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Phil Mickelson has already seen plenty of consequences for his now-infamous comments on the nascent Saudi golf league, and now he's losing another longtime sponsor and the honor of hosting an event.
Callaway announced Friday that it is pausing its partnership with Mickelson over a "choice of words" it firmly denounced.
Callaway does not condone Phil Mickelson's comments and we were very disappointed in his choice of words - they in no way reflect our values or what we stand for as a company. Phil has since apologized & we know he regrets how he handled recent events. We recognize his desire to take some time away from the game and respect that decision. At this time, we have agreed to pause our partnership and will re-evaluate our ongoing relationship at a later date.
Mickelson had already lost major sponsorships such as KPMG and Amstel Light, but his Callaway deal falling through is notable considering he has been with the company since 2004 and had signed a contract extension in 2017 that ran through the rest of his playing career.
In addition to losing the Callaway sponsorship, Mickelson was also removed as the host of the American Express PGA Tour event, per USA Today. Mickelson has hosted the event since 2020. Mickelson's charity, which started to support the American Express PGA Tour event, will no longer be connected to the tournament.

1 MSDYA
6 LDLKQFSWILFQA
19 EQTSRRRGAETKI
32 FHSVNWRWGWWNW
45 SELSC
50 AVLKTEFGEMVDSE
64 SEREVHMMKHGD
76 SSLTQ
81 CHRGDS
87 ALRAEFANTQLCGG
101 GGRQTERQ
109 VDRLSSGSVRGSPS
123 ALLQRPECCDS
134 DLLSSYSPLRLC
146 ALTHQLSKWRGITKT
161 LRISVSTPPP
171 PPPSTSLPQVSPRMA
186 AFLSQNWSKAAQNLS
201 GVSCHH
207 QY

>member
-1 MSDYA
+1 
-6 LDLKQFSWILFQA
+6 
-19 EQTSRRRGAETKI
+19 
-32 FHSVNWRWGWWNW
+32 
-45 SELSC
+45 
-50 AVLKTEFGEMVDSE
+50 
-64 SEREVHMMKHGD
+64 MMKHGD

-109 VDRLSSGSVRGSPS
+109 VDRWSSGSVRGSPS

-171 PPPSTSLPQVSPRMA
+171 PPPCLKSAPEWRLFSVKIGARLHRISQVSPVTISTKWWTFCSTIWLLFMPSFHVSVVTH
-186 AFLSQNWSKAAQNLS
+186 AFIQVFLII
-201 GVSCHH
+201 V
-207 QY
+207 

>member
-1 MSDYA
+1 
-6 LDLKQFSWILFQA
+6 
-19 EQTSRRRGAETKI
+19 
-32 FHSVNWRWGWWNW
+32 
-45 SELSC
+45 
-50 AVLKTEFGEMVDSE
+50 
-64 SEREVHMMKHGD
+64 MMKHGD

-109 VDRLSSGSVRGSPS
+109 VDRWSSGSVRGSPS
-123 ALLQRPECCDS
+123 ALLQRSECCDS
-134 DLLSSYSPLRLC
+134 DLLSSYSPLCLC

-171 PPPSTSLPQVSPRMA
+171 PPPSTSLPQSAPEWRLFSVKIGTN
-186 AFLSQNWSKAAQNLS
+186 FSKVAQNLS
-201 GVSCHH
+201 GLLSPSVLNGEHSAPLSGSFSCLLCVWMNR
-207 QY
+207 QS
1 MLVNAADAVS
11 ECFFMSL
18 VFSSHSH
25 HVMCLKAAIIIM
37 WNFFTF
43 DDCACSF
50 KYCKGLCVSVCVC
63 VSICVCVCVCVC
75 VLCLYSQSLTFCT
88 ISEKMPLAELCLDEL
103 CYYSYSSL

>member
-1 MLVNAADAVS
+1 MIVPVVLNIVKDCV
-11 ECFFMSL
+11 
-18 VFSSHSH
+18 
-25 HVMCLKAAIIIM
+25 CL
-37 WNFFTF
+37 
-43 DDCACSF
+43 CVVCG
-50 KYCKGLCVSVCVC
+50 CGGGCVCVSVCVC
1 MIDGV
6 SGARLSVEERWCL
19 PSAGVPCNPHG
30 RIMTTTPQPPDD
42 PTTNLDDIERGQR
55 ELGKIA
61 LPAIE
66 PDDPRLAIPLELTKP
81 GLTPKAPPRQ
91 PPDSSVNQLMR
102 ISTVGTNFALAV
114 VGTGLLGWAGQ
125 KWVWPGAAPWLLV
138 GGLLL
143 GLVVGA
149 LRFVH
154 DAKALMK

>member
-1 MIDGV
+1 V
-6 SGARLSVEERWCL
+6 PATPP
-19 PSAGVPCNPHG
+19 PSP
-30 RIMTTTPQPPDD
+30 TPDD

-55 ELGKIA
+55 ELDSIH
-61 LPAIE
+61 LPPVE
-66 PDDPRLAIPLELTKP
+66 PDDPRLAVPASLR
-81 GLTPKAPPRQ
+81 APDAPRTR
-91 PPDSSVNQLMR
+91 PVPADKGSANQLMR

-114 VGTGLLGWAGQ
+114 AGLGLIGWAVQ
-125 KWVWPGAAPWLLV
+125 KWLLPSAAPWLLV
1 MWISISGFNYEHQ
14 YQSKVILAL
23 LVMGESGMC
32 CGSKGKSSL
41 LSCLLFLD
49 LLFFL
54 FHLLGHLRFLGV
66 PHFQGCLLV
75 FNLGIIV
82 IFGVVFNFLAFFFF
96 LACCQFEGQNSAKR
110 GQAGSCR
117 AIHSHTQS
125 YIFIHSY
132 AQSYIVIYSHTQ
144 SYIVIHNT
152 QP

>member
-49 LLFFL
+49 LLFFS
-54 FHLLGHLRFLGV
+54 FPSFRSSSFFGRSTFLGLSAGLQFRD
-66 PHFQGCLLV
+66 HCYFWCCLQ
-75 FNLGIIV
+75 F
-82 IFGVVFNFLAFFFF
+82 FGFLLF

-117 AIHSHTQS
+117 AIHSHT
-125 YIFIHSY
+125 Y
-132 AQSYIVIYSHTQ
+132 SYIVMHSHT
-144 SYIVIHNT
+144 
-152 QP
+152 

Tour officials did not discuss why Mickelson was removed from the event.
Phil Mickelson brought this on himself
Mickelson has been in hot water since the book excerpt heard 'round the world was published last week. In the book, veteran journalist Alan Shipnuck reports Mickelson to have justified his support for the Saudis and their rampant human rights abuses in a way that was tone-deaf at best.
From the Fire Pit Collective:
“They’re scary motherf***ers to get involved with,” he said. “We know they killed [Washington Post reporter and U.S. resident Jamal] Khashoggi and have a horrible record on human rights. They execute people over there for being gay. Knowing all of this, why would I even consider it? Because this is a once-in-a-lifetime opportunity to reshape how the PGA Tour operates.
The backlash to the comments, in which Mickelson basically placed the financial well-being of pro-golfers over the human rights of millions of people, was swift, and might have had a role in waves of other golfers distancing themselves from the league after previously being rumored as involved. The league may still be coming, but it seems to no longer carry the sport-splitting potential the PGA Tour feared.
Rory McIlroy, arguably the sport's harshest critic of the Saudi league, described Mickelson's comments as "naive, selfish, egotistical, ignorant," while Brooks Koepka shrugged off the idea of leaving the tour. PGA Tour commissioner Jay Monahan declined comment.
Days later, Mickelson apologized for the comments and said he should "be held accountable," but he also claimed Shipnuck had quoted him out of context and without his consent. Shipnuck immediately denied the claim, calling it "a half-hearted attempt at revisionist history" and "false and duplicitous."